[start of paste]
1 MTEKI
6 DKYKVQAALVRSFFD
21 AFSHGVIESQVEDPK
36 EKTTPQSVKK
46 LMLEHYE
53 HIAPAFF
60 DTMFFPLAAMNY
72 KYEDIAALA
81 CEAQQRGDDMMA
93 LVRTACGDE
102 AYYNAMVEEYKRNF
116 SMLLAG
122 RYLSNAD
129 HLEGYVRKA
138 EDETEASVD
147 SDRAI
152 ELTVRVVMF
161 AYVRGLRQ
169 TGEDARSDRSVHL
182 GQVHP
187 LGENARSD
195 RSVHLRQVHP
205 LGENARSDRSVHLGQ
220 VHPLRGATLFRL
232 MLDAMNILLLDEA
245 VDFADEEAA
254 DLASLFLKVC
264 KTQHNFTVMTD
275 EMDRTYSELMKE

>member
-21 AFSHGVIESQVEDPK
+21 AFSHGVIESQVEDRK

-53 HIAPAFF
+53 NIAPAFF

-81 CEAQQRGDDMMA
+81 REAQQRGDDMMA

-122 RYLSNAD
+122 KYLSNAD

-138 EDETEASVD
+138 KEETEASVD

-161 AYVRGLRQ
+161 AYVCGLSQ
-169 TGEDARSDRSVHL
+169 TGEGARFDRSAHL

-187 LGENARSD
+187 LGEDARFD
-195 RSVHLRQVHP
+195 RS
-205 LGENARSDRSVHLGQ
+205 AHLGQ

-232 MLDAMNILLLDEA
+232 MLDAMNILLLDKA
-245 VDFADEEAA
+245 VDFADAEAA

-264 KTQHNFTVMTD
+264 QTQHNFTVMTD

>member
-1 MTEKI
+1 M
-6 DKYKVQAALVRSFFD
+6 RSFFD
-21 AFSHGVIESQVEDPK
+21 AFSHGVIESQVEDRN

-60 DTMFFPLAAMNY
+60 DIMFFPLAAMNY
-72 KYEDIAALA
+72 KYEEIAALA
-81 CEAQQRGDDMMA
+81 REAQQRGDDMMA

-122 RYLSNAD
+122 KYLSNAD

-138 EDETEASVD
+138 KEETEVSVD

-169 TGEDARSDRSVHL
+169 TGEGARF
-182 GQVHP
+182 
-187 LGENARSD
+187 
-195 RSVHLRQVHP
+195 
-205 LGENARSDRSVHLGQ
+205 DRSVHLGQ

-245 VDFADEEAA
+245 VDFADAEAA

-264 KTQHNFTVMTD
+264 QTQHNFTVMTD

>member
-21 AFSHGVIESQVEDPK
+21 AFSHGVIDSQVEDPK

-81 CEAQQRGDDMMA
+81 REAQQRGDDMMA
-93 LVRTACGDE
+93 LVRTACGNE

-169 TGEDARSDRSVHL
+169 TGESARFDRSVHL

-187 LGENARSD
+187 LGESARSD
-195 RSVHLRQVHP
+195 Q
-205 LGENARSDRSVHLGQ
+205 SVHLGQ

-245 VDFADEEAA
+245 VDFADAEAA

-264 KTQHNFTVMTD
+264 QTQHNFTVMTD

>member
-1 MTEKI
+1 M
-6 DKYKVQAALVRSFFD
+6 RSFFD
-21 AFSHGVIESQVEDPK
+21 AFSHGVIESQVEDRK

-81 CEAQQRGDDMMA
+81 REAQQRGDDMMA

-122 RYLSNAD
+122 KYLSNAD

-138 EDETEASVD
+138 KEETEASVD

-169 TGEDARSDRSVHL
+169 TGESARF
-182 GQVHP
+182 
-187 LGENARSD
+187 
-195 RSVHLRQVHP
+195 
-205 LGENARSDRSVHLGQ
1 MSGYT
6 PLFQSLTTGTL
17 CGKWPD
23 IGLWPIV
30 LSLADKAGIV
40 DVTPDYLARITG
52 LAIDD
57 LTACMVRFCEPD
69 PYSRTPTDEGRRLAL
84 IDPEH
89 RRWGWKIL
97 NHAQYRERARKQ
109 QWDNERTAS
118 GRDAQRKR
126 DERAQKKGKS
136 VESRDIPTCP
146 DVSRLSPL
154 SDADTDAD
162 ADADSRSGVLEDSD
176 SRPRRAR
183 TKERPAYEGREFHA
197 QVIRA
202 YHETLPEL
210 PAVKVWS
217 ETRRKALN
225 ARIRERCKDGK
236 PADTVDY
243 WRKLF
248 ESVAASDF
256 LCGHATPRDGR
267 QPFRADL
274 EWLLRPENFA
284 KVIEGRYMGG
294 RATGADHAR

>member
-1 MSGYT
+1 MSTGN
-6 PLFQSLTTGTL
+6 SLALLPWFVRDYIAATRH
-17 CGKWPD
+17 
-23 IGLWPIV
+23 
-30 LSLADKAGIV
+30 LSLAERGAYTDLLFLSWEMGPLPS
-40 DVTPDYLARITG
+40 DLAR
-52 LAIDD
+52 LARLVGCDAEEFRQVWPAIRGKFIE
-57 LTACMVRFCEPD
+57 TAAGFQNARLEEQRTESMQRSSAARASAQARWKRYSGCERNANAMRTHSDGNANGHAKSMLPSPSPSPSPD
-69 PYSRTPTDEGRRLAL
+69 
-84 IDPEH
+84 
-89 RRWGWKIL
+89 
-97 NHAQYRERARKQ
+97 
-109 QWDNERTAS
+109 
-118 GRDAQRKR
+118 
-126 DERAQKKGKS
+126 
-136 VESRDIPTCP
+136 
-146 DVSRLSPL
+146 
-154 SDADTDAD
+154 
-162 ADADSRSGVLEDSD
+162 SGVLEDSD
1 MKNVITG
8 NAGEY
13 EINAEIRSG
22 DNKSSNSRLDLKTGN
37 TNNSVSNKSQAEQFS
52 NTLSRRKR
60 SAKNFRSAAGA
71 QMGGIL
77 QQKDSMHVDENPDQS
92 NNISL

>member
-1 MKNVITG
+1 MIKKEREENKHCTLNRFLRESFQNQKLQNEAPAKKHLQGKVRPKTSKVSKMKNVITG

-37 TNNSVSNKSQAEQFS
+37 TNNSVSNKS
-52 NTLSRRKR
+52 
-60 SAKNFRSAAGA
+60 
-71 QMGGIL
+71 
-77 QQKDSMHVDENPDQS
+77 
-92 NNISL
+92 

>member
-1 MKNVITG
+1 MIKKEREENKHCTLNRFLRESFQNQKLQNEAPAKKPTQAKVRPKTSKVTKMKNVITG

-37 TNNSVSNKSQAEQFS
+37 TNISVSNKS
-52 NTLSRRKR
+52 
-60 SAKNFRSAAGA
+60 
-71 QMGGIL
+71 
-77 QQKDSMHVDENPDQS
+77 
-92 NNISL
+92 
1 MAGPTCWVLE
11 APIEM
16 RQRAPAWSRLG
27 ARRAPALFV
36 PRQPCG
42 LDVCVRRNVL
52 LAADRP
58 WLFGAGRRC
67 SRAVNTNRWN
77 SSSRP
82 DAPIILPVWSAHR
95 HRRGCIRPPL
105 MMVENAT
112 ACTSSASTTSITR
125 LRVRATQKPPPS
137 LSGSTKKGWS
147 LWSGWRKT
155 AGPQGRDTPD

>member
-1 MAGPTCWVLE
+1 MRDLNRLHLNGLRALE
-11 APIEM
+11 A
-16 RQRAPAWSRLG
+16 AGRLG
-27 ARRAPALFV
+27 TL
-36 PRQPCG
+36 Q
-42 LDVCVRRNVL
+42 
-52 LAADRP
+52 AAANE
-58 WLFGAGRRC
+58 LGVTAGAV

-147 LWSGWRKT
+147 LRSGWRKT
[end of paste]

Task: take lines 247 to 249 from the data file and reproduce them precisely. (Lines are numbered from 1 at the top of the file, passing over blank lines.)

42 LDVCVRRNVL
52 LAADRP
58 WLFGAGRRC